ROME.- "Building bridges spanning millennia, continents and civilizations, and reaching human beings who might seem to be inevitably cut off from us because of their different languages, forms of writing, laws, customs and beliefs, only to discover that they are in fact very similar to us, almost like brothers - this is utmost pleasure." These words by writer, photographer, pilgrim-traveller and ethnologist Fosco Maraini approximate my idea of National Geographic more than anything else. For while it is true that the Society has offered millions of people the chance to discover the world in its vastness, I believe that the most significant contribution it has made concerns the opportunity to acquire direct knowledge of all the living creatures of the Earth - starting from its peoples. Through this magazine - one of a kind, actually encompassing a host of different magazines within itself - I have made contact with women, children and elderly people from a range of different places.
I have grown acquainted with histories, cultures and ways of living - and surviving - by reading wonderful reports and gazing at extraordinary photographs.
Many people, if not most, consider NG a photography magazine. It certainly is - but only in part. Every month it also publishes top-notch articles by scholars, researchers and journalists. These have taught me about a range of different natural environments and the life of animals, their specific habitats, their beauty and the difficulties they face - as many are faced with extinction. Through gripping pages I have come to enjoy an ongoing narrative about our planet, which represents the most captivating, most profound side of a periodical that in the age of real-time technological information is still capable of moving and amazing its readers, while stirring their emotions.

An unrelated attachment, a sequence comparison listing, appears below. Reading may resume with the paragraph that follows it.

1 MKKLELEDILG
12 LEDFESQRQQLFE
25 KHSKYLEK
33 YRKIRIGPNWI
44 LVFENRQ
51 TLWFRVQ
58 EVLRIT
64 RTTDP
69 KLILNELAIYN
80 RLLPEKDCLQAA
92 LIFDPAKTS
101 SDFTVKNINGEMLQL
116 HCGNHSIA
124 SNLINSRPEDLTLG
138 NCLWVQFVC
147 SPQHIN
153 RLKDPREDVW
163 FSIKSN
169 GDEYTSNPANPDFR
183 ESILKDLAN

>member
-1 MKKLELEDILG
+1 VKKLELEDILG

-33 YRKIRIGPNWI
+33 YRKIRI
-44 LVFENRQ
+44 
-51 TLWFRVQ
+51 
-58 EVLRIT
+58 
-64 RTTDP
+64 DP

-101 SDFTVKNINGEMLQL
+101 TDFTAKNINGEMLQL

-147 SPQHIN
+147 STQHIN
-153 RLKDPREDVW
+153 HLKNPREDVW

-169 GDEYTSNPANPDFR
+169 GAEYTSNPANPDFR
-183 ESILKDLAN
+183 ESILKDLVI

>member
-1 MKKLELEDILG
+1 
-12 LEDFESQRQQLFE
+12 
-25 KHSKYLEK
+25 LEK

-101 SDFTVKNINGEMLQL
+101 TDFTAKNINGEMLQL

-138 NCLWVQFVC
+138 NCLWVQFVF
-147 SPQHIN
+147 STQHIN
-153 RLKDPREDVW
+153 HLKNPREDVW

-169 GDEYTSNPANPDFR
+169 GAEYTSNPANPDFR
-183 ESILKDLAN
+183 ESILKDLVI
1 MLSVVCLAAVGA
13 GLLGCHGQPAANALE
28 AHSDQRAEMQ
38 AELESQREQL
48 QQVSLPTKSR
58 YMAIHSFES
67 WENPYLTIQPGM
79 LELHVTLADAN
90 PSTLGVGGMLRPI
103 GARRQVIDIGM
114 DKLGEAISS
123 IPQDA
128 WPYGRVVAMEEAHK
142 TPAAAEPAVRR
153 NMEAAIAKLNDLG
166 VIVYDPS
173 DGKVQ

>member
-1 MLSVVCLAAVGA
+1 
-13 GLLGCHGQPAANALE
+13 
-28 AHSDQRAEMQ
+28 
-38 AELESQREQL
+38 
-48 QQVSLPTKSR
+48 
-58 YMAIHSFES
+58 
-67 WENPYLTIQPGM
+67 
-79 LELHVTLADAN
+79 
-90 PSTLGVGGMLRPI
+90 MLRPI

With "La Grande Avventura" we are seeking to convey the essence of National Geographic to the highest possible number of people. The exhibition - organized, as always, with the help of the hard-working and creative editorial staff of the magazine - differs from the five previous ones, as it does not consist only of images: this is a historical as well as a photographic exhibition, enabling visitors to embark on a journey which has touched all continents after it began 125 years ago in Washington. By following a clear and simple itinerary (125 photos, exhibit panels, covers from the magazine, television screens, touch-screens), visitors will soon discover why we speak of a "great adventure" with reference to NG. Alongside this is a shorter but nonetheless significant adventure: the fifteen years of the Italian edition of the magazine. What you have in your hands, then, is not so much a catalogue as a history book: through pictures and words it brings into focus crucial moments, important landmarks, and the notable faces of human or animal protagonists. Credit for the work undertaken, however, also goes to the Palazzo delle Esposizioni in Rome, which for the sixth time has opened up its charming rooms for a National Geographic cultural event.
There is one further message the exhibition aims to convey: that we are the most intelligent beings on our planet, but not the best. We must be more respectful towards other creatures, since Mother Earth's destiny lies primarily in our hands. We cannot ignore, or feign to ignore, that we are not her masters. Let us bear in mind that the resources we have at our disposal are not inexhaustible. If after the exhibition you will gaze at all living species with different - more empathic and understanding - eyes, it will have accomplished its mission. It will mean that the hope of having a better world is still alive.